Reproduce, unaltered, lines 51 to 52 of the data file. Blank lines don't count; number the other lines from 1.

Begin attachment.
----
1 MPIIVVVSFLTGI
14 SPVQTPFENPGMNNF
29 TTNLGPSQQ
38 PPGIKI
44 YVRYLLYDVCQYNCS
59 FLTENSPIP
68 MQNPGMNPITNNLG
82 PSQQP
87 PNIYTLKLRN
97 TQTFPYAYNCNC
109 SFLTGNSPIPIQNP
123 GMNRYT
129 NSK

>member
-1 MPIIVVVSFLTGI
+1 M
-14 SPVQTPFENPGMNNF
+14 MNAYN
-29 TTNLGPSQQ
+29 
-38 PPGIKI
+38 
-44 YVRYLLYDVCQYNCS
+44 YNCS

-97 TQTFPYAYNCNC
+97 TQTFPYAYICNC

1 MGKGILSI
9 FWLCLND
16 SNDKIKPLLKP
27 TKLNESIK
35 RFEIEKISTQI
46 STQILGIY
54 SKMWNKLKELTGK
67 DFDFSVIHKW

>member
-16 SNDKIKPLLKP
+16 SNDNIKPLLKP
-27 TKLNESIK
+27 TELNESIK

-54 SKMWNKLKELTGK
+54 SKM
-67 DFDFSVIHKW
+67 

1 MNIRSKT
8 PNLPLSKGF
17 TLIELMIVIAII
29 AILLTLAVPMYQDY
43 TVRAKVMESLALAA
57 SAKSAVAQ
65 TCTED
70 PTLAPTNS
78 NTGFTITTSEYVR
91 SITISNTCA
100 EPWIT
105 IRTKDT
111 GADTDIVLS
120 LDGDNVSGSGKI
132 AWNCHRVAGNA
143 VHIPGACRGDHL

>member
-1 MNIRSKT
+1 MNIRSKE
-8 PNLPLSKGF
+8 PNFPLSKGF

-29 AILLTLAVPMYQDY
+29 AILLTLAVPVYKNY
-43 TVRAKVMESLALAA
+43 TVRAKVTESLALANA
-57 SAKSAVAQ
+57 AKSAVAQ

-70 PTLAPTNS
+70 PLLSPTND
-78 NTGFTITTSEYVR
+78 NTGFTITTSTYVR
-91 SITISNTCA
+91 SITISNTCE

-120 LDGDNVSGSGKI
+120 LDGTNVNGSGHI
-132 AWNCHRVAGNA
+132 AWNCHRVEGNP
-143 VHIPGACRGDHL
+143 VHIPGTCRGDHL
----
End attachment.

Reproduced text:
70 PTLAPTNS
78 NTGFTITTSEYVR